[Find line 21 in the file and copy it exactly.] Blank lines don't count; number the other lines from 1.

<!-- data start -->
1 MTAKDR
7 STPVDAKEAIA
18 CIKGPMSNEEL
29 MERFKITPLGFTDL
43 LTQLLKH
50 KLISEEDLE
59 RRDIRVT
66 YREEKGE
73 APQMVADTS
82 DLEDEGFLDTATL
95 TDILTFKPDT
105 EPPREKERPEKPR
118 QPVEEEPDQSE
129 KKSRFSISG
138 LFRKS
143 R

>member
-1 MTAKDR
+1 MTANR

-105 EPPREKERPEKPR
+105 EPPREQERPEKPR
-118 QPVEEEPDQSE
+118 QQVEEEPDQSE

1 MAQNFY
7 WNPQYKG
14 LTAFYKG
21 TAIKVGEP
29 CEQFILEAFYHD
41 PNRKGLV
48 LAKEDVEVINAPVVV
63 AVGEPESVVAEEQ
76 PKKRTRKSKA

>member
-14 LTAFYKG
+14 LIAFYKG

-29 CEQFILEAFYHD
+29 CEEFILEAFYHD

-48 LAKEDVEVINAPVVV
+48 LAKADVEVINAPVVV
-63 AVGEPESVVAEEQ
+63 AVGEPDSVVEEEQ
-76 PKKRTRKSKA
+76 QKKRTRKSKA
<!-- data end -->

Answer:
+105 EPPREQERPEKPR